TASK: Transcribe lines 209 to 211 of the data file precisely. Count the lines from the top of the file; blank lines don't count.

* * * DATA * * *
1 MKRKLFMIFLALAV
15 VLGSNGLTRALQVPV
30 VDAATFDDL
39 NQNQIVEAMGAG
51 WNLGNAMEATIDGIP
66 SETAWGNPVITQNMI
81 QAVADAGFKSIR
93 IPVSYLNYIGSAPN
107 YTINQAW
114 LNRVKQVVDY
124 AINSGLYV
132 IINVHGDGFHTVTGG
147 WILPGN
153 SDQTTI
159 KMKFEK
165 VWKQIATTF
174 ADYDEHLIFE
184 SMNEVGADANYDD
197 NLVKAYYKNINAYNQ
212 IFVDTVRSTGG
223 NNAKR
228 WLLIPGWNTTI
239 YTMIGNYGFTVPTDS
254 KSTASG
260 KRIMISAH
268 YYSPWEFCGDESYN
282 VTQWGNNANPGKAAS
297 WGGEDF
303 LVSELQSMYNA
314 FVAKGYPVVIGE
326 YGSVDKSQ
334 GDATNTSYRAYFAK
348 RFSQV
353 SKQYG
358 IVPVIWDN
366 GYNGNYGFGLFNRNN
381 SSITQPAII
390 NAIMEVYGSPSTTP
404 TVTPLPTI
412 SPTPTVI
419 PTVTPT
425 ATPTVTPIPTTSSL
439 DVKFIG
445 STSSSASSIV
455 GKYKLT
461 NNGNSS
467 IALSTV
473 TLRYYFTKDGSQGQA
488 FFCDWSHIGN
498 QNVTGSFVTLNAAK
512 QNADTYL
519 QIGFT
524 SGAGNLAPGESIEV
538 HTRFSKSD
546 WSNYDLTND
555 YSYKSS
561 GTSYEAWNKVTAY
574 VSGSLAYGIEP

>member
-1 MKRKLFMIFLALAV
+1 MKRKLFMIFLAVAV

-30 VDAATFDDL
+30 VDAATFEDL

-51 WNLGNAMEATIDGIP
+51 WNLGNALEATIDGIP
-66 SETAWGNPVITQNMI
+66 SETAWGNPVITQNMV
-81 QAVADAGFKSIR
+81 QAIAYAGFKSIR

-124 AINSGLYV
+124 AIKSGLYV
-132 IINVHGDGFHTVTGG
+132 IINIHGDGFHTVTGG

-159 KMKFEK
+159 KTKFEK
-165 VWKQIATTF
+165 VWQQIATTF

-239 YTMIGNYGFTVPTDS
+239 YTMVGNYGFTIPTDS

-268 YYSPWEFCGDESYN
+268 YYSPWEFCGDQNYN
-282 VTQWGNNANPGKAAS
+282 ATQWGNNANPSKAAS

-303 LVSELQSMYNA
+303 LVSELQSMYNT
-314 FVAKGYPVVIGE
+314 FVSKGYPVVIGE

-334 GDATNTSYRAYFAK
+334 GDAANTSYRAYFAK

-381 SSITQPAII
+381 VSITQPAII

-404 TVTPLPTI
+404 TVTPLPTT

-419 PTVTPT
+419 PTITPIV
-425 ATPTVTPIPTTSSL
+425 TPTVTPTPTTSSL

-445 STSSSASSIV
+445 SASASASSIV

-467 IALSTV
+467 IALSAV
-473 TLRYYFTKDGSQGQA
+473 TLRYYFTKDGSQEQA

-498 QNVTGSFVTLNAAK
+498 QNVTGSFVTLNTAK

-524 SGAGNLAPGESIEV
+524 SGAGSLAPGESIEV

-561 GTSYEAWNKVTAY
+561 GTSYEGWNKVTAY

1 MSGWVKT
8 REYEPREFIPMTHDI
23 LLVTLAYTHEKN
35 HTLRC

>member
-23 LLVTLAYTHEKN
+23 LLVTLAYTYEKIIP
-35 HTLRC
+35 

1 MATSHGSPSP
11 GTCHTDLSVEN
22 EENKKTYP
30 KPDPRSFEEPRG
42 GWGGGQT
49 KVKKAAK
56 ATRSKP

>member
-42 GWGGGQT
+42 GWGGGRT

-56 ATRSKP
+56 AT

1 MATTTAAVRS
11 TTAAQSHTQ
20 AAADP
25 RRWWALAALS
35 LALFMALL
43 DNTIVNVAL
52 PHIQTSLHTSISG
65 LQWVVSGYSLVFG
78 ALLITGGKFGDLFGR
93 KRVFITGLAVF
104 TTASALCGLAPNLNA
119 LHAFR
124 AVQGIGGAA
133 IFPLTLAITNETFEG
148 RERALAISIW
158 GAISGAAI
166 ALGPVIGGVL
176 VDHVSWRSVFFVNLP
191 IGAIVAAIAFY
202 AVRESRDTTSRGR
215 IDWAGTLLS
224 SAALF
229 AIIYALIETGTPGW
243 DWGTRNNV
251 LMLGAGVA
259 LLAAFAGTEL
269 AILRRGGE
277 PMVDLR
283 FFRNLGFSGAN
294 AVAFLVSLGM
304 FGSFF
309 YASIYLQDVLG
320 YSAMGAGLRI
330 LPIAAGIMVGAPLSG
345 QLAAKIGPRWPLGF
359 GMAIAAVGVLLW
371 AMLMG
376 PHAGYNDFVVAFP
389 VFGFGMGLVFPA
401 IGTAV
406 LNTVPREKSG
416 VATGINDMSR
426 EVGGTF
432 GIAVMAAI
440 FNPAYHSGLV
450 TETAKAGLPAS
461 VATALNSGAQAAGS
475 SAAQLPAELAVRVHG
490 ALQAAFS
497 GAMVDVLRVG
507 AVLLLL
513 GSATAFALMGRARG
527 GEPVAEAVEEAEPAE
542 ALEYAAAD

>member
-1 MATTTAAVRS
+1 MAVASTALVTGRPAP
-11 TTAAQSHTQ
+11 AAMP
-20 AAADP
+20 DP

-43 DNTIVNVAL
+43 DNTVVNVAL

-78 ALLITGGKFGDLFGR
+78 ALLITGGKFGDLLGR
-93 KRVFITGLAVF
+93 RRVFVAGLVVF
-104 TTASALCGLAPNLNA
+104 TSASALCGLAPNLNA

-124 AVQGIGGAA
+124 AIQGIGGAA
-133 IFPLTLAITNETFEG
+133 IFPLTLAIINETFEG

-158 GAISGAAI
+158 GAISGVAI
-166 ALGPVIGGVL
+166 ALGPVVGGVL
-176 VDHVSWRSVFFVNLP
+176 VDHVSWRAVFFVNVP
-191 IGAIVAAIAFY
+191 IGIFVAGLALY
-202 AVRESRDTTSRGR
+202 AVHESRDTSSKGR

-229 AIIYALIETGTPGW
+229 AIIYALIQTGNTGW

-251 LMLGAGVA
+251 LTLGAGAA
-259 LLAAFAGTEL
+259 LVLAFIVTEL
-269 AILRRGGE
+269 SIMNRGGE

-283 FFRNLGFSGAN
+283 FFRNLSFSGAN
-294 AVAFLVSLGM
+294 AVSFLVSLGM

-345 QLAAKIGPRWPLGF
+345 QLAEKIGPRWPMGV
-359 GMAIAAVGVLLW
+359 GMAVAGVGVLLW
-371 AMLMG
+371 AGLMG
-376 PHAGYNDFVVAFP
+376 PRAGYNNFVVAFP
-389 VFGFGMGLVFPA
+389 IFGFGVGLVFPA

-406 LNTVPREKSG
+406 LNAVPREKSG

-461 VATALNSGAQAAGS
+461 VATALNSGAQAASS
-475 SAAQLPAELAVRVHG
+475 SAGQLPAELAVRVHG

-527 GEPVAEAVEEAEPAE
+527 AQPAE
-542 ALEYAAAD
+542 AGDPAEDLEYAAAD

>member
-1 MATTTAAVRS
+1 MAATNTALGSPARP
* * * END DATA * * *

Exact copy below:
+176 VDHVSWRAVFFVNVP
-191 IGAIVAAIAFY
+191 IGIFVAGLALY